A new study by the Fraunhofer Institute for Systems and Innovation Research (Fraunhofer ISI) on behalf of Lime has concluded that the shared operators e-scooters and e-bikes can reduce greenhouse gas emissions in cities.
Fraunhofer researchers evaluated survey data from more than 4,000 Lime riders in six cities – Berlin, Dusseldorf, Paris, Stockholm, Melbourne and Seattle.
The team compared lifecycle emissions of a trip on Lime’s Gen-4 e-scooters and e-bikes to the lifecycle emissions of the mode of transport that people would have otherwise used. As the results were based on estimates, the calculations may be subject to inaccuracies.
The largest effects for shared e-scooters were in Melbourne and Seattle. This is mainly due to the higher CO2 intensity of electricity used to power public transport and electric cars compared to European cities. Riders in Melbourne saved around 42.4 grams of CO2 per kilometre compared to the means of transport otherwise used, while Seattle saved around 37.7 grams per kilometre.
But the researchers also calculated savings of 22.1 grams of CO2 per kilometre in Dusseldorf, 20.7 grams for both Paris and Stockholm, and 14.8 grams in Berlin.
Over a one month period in spring 2022, these per-kilometre carbon reductions translate into emissions savings ranging from four tonnes of CO2 in Dusseldorf to 66 tonnes in Paris. The carbon savings in Paris are equivalent to more than 1,000 tree seedlings grown over 10 years.
In all cities, the net carbon impact of shared e-bikes is less beneficial than shared e-scooters.
The largest emission reductions were found in Dusseldorf (20.4 grams per kilometre), Paris (15.4 g/pkm), Seattle (15.2 g/pkm) and Melbourne (13.7 g/pkm), while the estimated emissions increased in Berlin to +13 grams per kilometre.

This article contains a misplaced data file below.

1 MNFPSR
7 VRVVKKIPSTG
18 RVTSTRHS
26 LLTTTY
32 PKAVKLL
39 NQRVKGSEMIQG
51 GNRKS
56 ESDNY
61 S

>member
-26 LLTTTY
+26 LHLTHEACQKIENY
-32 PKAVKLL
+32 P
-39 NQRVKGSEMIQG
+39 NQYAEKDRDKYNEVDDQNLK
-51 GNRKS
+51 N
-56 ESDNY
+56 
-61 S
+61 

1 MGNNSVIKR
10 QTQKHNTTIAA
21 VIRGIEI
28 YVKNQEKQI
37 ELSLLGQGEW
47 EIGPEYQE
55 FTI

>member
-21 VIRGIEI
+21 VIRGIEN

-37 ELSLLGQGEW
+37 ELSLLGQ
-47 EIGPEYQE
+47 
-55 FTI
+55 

This is largely due to smaller shares of shared e-bike trips replacing individual motorised modes, slightly higher theft rates, and lower e-bike usage intensity compared to shared e-scooters.
Why the reason for use matters
A deeper analysis at the transportation mode level revealed that e-bikes and e-scooters have the greatest climate effect when replacing taxi services, with a saving of 679 grams and 541 grams of CO2 equivalents per trip respectively.
“When shifting from these highly emitting modes to shared micromobility, the net emissions reduction is quite substantial,” said the authors of the study.
But the use of e-scooters and e-bikes can also lead to an increase in CO2 emissions if, for example, this replaces walking or a ride with a private e-bike or if the ride would otherwise not have taken place. Nevertheless, the increase in emissions is typically lower than the savings from shifting away from car use.
“It was important for us to address some prevailing misconceptions about both the carbon impacts of our growing industry, and the role it can play in a decarbonised future,” Lime’s VP for Sustainability Andrew Savage told Zag Daily.
“As this study makes clear, our work to continuously improve the service we offer is paying off, leading to a positive net-impact on reducing carbon emissions in the communities we serve. While there is still more to do, we’re hopeful city policymakers can use this new and timely research to recalibrate their thinking on micromobility and support its growth as a valuable way to decarbonise their transport networks.”